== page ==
LEGEND OF THE DRUNKEN TIGER (1990) short review

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Legend of the Drunken Tiger was directed by Robert Tai, who at one point was Chang Cheh’s martial arts choreographer of choice, before going back to his native Taiwan to direct increasingly cheap and demented ninja movies. No ninjas here, but a straightforward kung fu comedy in which Chui Kei Wai plays a lovable drunk who uses his martial arts skills to fight his nemesis, a treacherous lord played by good old Ku Feng, and gets betrothed to a beautiful, equally skilled woman (Kara Hui). It’s entirely forgettable though mostly competent, until the halfway point. Then Robert Tai decides to get ambitious, and the plot switches to a much wider canvas involving the Boxer Rebellion of 1899. But with what seems to be a budget of about a hundred bucks, his reach comically exceeds his grasp. And so we’re treated to a “massive” battle scene involving a few dozen extras, and a string of fights involving evil foreign soldiers who know kung fu, played by glaringly Asian stuntmen wearing curly blonde wigs and decked in hilariously mismatched uniforms. All  this is in the service of a disjointed plot that does no favors to Chui Kei Wai, an evidently gifted performer who never made another film. Along with Kara Hui, who’s a sight for sore eyes, he shines in a serviceable action finale that is the one thing to salvage here. *1/2

CHOY LEE FUT (2011) review

choy-lee-fut In 2001, two films focused on the widely practiced (in China at any rate) martial art known as Choy Lee Fut ; two films films which taken together say less about their subject than 10 minutes of Ip Man conveyed about Wing Chun. Of the two, John Ching’s Choy Lee Fut Kung Fu is the superior film, simply by dint of being funny on purpose. Tommy Law and Sam Wong’s Choy Lee Fut on the other hand, doesn’t seem to realize it’s laughable. Its unbelievably standard storyline concerns a young man (Sammy ‘son of Sammo’ Hung) who moves from London to China with his friend (Kane ‘son of Sho’ Kosugi) in order to learn Choy Lee Fut in a school owned by his father (Sammo Hung) and headed by his uncle (Yuen Wah). But just as they arrive, they are told that the school is about to be bought by a mega-conglomerate, and that the only way to keep ownership of it is to win a martial arts tournament a month later.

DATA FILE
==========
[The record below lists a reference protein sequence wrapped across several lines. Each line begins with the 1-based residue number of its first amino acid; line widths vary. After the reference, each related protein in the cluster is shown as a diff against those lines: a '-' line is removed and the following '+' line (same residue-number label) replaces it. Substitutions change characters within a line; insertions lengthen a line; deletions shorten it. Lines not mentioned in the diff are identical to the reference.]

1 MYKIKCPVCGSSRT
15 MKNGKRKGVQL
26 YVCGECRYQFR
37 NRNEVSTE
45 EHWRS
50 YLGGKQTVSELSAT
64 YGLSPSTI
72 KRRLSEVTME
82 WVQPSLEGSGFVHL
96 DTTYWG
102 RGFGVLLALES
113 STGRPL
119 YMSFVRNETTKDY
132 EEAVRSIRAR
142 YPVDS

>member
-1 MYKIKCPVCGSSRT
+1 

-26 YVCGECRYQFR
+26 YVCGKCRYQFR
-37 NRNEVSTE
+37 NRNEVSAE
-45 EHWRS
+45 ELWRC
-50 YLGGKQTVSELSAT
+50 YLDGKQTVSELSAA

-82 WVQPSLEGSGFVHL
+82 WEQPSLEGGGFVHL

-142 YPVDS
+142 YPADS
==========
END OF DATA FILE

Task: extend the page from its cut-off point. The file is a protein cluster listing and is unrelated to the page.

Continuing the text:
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CHOY LEE FUT KUNG FU (2011) review

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A few years before Donnie Yen gave him an opportunity to demonstrate his actual kung fu skills in The Iceman 3D and Kung Fu Jungle, Wang Baoqiang already demonstrated his martial arts proficiency in John Ching’s Choy Lee Fut Kung Fu (not to be confused with Choy Lee Fut, a film starring Sammo Hung and his son, that came out the same year). Wang plays Danny (Wang Baoqiang), a young martial arts enthusiast who arrives in Hong Kong to head a school of Choy Lee Fut (a combination of Northern and Southern Chinese kung-fu systems) owned by his wealthy father (Ng Man Tat). At the airport, he’s swindled out of his wallet and phone but is given help and shelter by a young woman (Michelle Ye), much to the chagrin of her jealous boyfriend (Miu Tse) and her kind but suspicious mother (Kara Hui). With an important boxing match coming up, Danny is trained by a master of Choy Lee Fut (Norman Tsui), while the school’s janitor (Wong Yat Fei) tries to locate the second half of an old martial arts manuscript, which contains a map to a treasure map.